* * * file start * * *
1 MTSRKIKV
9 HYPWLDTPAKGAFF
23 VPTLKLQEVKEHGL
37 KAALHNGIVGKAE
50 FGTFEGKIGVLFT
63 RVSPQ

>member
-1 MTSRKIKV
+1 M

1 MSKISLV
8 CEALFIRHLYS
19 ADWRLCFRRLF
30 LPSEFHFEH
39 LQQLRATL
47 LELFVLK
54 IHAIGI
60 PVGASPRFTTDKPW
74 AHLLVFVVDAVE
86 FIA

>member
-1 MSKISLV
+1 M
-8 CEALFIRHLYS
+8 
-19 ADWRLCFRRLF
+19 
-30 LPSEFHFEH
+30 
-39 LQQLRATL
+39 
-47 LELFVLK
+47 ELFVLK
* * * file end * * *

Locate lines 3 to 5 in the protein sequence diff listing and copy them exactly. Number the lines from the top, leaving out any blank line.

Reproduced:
23 VPTLKLQEVKEHGL
37 KAALHNGIVGKAE
50 FGTFEGKIGVLFT